And that reminds me: it's kind of a nit-pick, but I didn't like that whole Vice thing. It would have worked better if the characters were from a fictional, Vice-esque publication. It felt like product placement more than anything. Or a cheap way to make it feel more real, but it just ended up being distracting.
That's kind of how I see the found footage gimmick in general, a cheap way to make a movie feel more real. Like you said, there are good found footage films, but even the good ones run into problems because the format can't help but get in the way of cohesive storytelling. And it's true, the whole hand-wavy explanation of "the world needs to know" is so lazy and cliche at this point. It's pretty much a prerequisite that the character filming says that line at some point in every single found footage movie.
The advantage of found footage is verisimilitude, which can lead to some astounding moments, but it's not worth it for all the inherent problems. Most found footage movies would feel just as real if they were shot like a normal movie, and you wouldn't run into all these narrative issues. Audiences have the ability to suspend their disbelief but found footage movies don't trust us to use it.
And then there's the most common complaint, the cameraman/woman is always running for his or her life and all that shaky camerawork not only looks awful, it's hard to watch without getting dizzy.
Really, the only reason I wouldn't call it terrible is because it at least has a couple of redeeming qualities and, being a huge horror fan, I'm often subjected to movies that are terrible with a capital T. So the movies I consider terrible probably lurk a bit deeper in the gutter than most people ever have reason to venture.
Even though most of the acting is so bad and phony that all the found footage trickery in the world couldn't keep it from coming off like a bad amateur play (especially the lead reporter and the photographer's sister, they recited their lines like they were reading them off of teleprompters) I thought that Gene Jones was excellent as the cult leader, Father. He was the most authentic thing about the film and he was spooky as hell. The interview scene had some great moments, and was when I thought the movie might start getting good.
Jason: Jones as Father was easily the best part, I'm with you. And while you say you normally see capital T terrible horror movies, I kind of wish it went far enough in that direction. I wanted either more camp or more artfulness. What we got was something so bland that it had no flavour at all. This is strange because regardless of their shortcomings, both The Innkeepers and The House of the Devil were chock full of style. This, outside of a couple scenes - maybe only the interview - was incredibly milquetoast.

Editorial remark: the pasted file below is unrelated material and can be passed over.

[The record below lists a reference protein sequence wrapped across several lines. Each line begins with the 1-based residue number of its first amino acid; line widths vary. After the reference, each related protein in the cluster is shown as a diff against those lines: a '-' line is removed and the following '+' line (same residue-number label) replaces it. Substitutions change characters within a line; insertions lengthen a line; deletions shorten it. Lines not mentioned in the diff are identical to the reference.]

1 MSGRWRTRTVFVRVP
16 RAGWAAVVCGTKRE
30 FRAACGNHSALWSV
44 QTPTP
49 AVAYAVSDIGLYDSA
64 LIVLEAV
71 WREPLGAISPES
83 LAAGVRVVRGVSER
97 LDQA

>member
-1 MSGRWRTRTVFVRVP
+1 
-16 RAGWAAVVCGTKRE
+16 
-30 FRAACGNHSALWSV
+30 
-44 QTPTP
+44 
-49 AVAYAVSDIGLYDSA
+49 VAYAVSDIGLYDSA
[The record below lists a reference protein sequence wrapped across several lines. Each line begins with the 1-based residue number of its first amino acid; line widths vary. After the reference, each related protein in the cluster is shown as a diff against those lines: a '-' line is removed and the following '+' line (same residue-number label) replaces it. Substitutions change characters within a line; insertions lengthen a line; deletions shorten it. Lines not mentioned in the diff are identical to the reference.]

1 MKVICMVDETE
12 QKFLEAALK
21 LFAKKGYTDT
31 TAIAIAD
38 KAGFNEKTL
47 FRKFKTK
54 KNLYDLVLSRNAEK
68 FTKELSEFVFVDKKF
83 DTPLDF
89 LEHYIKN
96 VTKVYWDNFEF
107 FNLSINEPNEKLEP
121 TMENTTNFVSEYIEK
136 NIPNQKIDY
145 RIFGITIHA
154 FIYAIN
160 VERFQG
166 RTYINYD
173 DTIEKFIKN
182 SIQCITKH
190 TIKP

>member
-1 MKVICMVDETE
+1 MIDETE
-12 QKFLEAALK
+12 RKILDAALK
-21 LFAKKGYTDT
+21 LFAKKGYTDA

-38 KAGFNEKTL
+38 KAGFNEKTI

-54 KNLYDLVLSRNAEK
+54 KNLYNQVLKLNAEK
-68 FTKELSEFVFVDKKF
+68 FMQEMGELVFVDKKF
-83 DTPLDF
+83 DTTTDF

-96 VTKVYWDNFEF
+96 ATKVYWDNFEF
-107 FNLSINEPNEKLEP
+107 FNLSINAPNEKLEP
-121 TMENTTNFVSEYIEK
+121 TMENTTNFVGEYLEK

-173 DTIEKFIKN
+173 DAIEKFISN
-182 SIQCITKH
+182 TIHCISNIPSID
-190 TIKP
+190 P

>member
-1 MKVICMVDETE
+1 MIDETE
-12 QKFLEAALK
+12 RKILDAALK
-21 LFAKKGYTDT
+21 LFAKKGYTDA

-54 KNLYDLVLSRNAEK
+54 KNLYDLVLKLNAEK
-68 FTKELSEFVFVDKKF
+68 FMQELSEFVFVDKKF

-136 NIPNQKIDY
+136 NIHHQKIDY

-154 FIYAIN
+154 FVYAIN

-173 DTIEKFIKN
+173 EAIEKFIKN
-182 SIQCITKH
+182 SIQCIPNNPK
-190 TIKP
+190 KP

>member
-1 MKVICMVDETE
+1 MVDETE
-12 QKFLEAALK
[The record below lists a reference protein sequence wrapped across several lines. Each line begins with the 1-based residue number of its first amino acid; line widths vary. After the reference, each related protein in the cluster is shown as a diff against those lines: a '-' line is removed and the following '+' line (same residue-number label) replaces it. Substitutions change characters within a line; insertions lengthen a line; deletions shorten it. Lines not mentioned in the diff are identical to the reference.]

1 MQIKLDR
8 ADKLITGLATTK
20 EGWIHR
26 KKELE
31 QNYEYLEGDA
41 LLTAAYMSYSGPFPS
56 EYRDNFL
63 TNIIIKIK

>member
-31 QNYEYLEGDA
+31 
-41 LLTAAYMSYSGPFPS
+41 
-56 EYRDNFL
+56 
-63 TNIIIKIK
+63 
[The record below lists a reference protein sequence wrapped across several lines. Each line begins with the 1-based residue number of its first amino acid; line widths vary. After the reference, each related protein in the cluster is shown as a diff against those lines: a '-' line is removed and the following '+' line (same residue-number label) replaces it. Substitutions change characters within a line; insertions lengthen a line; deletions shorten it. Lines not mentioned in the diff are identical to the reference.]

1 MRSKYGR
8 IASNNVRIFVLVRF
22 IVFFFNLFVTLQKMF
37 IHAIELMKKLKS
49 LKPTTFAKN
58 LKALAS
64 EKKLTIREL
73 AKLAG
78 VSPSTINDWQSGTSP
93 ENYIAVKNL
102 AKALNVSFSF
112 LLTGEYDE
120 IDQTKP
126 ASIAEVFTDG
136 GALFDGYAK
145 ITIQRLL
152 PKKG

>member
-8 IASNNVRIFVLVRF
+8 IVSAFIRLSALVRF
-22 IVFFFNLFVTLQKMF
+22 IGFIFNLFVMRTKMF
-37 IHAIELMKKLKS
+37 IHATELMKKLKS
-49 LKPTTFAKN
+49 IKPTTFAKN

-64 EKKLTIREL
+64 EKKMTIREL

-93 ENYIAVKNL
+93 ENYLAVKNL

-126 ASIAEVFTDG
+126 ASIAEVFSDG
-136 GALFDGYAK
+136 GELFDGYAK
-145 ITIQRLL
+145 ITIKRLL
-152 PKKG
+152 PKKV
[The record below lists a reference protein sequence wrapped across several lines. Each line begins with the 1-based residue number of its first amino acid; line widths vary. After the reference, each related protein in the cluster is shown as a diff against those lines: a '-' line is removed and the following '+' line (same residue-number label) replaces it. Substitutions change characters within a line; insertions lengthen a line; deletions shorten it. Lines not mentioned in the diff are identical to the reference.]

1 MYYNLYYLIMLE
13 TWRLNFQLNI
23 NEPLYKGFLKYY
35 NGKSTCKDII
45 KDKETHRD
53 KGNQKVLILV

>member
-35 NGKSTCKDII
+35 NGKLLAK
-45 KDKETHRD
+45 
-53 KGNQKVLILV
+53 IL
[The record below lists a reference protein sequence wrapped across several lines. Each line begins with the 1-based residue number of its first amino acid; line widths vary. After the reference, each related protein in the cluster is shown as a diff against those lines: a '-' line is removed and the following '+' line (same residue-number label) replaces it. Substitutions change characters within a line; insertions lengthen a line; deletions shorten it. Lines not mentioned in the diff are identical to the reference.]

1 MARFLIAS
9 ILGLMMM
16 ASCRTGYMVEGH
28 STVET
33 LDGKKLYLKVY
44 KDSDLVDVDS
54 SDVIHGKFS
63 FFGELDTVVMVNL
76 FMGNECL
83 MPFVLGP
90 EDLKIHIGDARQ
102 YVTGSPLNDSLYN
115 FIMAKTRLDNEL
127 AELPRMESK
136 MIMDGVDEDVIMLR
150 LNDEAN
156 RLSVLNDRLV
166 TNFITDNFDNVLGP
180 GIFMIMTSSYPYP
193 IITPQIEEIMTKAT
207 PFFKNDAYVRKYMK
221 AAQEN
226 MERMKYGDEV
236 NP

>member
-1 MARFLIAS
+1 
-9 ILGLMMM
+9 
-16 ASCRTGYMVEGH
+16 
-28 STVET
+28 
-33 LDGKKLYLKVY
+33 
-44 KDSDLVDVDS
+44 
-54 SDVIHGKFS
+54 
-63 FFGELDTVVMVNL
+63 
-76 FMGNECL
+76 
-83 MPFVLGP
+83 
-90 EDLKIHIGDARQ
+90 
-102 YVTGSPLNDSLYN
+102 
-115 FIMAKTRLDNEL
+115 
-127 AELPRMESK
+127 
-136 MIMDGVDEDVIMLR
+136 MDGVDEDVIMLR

The inclusion of Vice is tricky, too. In its quest for authenticity it becomes anything but. It's hokey and unnecessary. I am willing to give Ti West a bit of a pass because of how much I loved his previous two films. This is less an indictment of his skills as a filmmaker and more of the unfortunate trappings of found footage. The problem is when a movie drops its central gimmick at some interval - like when District 9 abandoned its faux-documentary - the film feels even sloppier. I'm all for taking risks but they need to make sense and avoid obstructing the overall narrative. You don't want your audience asking too many questions about utility, and I found I was constantly taken out of this movie because of its stupid gimmick.
The one concern I have about West as a filmmaker is whether or not he has his own distinct voice or if he's good at aping other styles. The House of the Devil is an 80s horror movie made in the 00s. Right down to aesthetic choices, it lives in the 80s. The Innkeepers is maybe a little fresher, but it's a haunted house movie that plays - very well - on old tropes because they're effective. The Sacrament feels like it could have been made by anyone. There is no artistic stamp to it; nothing fresh breathed into the style like he did previously. It's a bad film that's worse because there is nothing new or interesting about it or how it was made.
Isaac: One other critique I have for The Sacrament is that when it finally gets going and the shit hits the fan, it all happens so fast, there's no time to be thrilled or engaged. It feels rushed and sloppy. Why not spend more time on the interesting and suspenseful aspect of your film instead of brushing over it in favour of a drawn out set up that takes forever to get going?
I definitely don't see this as a reason to write off Ti West completely, but I do agree that I'm increasingly unsure of what makes a Ti West movie a Ti West movie. Not that filmmakers should limit themselves to a specific style, but it's hard to see what he adds to the genre. That seems to be a problem with a lot of today's celebrated horror filmmakers. Sometimes It feels like they're just making mix-tapes of the horror classics they grew up on. As an admirer of Quentin Tarantino's work, I think his influence is partially responsible for this trend. Tarantino's films are like a collage of other films and tropes, but lathered on top of all that is Tarantino's singular style and vision, which makes his movies so unique even when compared to the films he was inspired by. But, far too often I see celebrated genre films that seem to be content following in the footsteps of what came before without ever venturing anywhere interesting. West is still a relatively new filmmaker, though, and House of the Devil and The Innkeepers are two of the better entries in the recent batch of arty auteur horror films. Hopefully his best work is ahead of him.
Next up, we're watching Isaac's pick, Tim Burton's latest, Big Eyes. Won't you join us?